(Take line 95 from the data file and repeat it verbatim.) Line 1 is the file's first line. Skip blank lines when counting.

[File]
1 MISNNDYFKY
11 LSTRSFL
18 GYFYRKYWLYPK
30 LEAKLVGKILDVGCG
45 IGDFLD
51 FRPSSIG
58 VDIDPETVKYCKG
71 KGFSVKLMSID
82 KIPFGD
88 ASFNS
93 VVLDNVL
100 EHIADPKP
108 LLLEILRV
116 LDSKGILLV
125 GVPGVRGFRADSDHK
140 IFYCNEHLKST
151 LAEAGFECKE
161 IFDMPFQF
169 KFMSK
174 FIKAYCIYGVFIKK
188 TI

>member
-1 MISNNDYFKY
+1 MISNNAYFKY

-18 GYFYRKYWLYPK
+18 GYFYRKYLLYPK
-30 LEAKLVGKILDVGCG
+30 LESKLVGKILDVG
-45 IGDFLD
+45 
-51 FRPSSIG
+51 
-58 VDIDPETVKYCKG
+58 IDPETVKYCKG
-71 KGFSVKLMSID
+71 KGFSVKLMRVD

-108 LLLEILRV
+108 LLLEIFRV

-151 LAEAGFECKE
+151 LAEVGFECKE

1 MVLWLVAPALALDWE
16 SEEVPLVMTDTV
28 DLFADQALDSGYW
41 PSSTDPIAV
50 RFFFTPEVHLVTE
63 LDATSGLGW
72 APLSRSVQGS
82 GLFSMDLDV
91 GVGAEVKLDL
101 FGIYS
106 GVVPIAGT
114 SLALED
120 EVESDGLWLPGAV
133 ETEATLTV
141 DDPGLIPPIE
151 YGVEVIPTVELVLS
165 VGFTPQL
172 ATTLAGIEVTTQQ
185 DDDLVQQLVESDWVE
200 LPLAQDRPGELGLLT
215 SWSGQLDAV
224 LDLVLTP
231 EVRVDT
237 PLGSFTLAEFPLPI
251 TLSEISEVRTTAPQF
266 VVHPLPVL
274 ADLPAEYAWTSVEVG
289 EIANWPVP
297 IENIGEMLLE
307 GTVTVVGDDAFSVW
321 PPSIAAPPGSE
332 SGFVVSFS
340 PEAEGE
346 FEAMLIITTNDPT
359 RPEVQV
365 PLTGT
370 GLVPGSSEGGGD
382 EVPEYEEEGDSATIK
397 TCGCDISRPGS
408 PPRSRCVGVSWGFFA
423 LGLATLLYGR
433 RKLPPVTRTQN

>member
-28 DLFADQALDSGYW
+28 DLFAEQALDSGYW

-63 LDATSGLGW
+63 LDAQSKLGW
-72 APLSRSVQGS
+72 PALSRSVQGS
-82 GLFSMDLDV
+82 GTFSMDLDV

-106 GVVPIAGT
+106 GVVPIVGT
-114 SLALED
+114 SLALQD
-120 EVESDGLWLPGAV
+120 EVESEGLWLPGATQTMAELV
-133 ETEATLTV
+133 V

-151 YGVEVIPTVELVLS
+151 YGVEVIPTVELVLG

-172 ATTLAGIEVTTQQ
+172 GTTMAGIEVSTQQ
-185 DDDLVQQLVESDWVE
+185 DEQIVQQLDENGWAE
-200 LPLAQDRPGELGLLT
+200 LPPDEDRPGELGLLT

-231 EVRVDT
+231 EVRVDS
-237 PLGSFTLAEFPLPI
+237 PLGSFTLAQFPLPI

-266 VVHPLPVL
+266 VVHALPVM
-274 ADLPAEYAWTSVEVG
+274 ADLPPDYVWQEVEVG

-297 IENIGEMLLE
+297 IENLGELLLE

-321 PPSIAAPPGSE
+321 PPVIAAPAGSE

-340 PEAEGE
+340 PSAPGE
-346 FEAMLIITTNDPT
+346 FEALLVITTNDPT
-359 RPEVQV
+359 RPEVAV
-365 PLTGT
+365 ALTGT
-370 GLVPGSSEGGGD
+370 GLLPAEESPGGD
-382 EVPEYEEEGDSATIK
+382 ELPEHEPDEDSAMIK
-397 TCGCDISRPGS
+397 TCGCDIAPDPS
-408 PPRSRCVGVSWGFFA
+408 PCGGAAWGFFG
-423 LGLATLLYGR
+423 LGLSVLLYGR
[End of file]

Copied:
+114 SLALQD